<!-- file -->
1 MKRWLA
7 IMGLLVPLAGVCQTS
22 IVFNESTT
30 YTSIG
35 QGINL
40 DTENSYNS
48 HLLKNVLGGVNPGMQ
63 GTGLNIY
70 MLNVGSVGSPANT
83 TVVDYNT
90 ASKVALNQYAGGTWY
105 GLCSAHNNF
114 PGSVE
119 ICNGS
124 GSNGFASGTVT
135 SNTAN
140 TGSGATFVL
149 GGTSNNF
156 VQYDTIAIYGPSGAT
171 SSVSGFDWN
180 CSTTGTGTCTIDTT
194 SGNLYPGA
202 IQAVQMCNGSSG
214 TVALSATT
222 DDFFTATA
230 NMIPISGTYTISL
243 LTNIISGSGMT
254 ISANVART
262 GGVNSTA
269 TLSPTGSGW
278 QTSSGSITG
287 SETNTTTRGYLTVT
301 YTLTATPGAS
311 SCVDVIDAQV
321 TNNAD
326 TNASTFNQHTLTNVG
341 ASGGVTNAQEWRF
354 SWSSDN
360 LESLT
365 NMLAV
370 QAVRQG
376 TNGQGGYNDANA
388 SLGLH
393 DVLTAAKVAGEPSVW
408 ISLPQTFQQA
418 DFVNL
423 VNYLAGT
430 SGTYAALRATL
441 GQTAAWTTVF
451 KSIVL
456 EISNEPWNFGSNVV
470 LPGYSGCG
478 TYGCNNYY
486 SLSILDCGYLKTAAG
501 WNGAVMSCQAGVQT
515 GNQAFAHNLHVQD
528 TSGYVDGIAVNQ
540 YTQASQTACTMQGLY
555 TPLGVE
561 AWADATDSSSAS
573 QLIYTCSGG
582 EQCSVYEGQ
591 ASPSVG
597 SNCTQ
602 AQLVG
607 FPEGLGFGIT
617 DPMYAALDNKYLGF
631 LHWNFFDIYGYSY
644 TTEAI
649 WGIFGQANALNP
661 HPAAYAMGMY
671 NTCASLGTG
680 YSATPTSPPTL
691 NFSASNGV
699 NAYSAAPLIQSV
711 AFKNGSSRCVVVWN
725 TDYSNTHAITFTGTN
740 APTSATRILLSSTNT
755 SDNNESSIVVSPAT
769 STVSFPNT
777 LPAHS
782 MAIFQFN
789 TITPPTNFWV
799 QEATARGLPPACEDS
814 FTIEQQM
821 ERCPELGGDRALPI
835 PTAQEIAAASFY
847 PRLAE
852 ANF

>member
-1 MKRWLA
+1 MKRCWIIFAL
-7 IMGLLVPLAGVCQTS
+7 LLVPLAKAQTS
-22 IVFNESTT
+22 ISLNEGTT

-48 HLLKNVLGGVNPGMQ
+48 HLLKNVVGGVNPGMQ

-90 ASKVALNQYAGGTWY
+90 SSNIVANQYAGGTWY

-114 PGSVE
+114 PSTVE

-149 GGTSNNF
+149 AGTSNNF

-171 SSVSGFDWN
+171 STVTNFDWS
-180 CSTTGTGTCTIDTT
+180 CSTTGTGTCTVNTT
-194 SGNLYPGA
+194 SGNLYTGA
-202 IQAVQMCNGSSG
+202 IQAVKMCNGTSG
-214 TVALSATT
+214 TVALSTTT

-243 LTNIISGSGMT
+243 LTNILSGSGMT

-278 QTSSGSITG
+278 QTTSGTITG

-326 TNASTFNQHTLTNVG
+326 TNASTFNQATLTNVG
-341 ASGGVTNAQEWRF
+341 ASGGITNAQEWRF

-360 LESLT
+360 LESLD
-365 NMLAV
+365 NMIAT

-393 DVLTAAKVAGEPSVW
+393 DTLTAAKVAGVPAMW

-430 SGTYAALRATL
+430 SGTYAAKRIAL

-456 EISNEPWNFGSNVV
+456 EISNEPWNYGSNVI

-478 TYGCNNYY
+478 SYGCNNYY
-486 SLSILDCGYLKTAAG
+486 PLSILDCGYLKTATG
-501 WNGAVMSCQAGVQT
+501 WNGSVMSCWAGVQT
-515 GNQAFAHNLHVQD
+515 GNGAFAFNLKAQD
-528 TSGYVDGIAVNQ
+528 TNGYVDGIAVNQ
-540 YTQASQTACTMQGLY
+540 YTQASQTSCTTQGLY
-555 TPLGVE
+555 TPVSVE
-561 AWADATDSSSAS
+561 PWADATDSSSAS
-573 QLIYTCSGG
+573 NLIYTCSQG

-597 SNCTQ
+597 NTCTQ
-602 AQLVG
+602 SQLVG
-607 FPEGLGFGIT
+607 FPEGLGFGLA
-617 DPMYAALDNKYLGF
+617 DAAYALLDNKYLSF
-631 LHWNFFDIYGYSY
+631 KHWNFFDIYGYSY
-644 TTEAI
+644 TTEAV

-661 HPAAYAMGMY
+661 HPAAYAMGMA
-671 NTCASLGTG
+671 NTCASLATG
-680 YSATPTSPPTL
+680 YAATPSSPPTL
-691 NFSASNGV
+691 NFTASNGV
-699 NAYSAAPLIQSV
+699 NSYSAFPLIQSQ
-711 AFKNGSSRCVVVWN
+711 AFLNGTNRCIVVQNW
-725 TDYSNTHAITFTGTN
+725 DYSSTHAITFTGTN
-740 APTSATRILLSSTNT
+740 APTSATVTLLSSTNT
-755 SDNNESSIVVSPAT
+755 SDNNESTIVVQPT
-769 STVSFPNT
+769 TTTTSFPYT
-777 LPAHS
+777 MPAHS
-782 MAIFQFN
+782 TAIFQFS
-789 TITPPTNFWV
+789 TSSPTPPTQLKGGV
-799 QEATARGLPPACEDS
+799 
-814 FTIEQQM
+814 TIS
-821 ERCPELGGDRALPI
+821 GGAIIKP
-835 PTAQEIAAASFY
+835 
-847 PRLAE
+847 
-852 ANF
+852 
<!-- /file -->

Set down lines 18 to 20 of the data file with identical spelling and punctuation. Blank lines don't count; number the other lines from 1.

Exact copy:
149 GGTSNNF
156 VQYDTIAIYGPSGAT
171 SSVSGFDWN